by Banana Yoshimoto
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Pub Date 03 Oct 2023 | Archive Date 21 Sep 2023
Catapult, Counterpoint Press, and Soft Skull Press, Counterpoint
Yayoi, a 19-year-old woman from a seemingly loving middle-class family, has lately been haunted by the feeling that she has forgotten something important from her childhood. Her premonition grows stronger day by day and, as if led by it, she decides to move in with her mysterious aunt, Yukino.
No one understands her aunt’s unusual lifestyle. For as long as Yayoi can remember, Yukino has lived alone in an old gloomy single-family home, quietly, almost as though asleep. When she is not working, Yukino spends all day in her pajamas, clipping her nails and trimming her split ends. She eats only when she feels like it, and she often falls asleep lying on her side in the hallway. She sometimes wakes Yayoi at 2:00 a.m to be her drinking companion, sometimes serves flan in a huge mixing bowl for dinner, and watches Friday the 13th over and over to comfort herself. A child study desk, old stuffed animals—things Yukino wants to forget—are piled up in her backyard like a graveyard of her memories.
An instant bestseller in Japan when first published in 1988, The Premonition is finally available in English, translated by the celebrated Asa Yoneda.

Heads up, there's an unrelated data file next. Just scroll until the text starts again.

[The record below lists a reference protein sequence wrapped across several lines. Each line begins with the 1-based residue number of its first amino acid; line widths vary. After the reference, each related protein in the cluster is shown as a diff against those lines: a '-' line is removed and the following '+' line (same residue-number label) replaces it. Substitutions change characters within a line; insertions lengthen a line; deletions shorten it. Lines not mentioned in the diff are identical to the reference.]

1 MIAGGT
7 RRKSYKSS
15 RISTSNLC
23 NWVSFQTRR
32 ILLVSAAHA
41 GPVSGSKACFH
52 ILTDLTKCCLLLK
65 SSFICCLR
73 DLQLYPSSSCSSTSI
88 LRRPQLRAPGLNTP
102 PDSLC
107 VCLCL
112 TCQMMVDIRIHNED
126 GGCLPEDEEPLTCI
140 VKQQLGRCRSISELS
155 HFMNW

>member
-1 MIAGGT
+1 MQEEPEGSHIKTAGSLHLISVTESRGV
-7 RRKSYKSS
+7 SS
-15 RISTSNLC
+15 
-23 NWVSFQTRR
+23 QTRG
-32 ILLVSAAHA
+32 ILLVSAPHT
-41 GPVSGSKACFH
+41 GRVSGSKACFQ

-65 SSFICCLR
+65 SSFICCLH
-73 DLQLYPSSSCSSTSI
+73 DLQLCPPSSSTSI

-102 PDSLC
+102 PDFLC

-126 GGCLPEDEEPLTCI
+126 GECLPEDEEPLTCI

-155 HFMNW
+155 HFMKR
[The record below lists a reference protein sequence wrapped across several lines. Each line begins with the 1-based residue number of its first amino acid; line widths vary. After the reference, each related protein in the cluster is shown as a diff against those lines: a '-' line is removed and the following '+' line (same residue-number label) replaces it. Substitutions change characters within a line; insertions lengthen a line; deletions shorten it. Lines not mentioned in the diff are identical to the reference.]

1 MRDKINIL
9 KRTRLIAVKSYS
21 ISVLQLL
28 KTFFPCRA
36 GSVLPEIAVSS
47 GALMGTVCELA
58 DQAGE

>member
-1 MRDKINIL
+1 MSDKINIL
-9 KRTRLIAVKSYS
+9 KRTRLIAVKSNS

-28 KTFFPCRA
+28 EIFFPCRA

ADVANCE PRAISE FOR THE PREMONITION
A Library Journal Most Anticipated Book of the Year
PRAISE FOR BANANA YOSHIMOTO
“A sure and lyrical writer . . . Yoshimoto transforms the trite into the essential.”
—The New Yorker
“Ms. Yoshimoto has an effortless ability to penetrate her characters’ hearts.”
—Michiko Kakutani, The New York Times
“Banana Yoshimoto is a master storyteller . . . The sensuality is subtle, masked, and extraordinarily powerful. The language is deceptively simple.”
“There is no such thing as a stock character in Yoshimoto’s fiction. She writes utterly without pretense.”
—The Washington Post
“Yoshimoto’s characters possess a discerning maturity for people in their early twenties, which lends a fantastical, almost timeless quality to the narration . . . Her ability to make everyday events seem romantic is a rare gift.”
—Meg Cohen, Harper’s Bazaar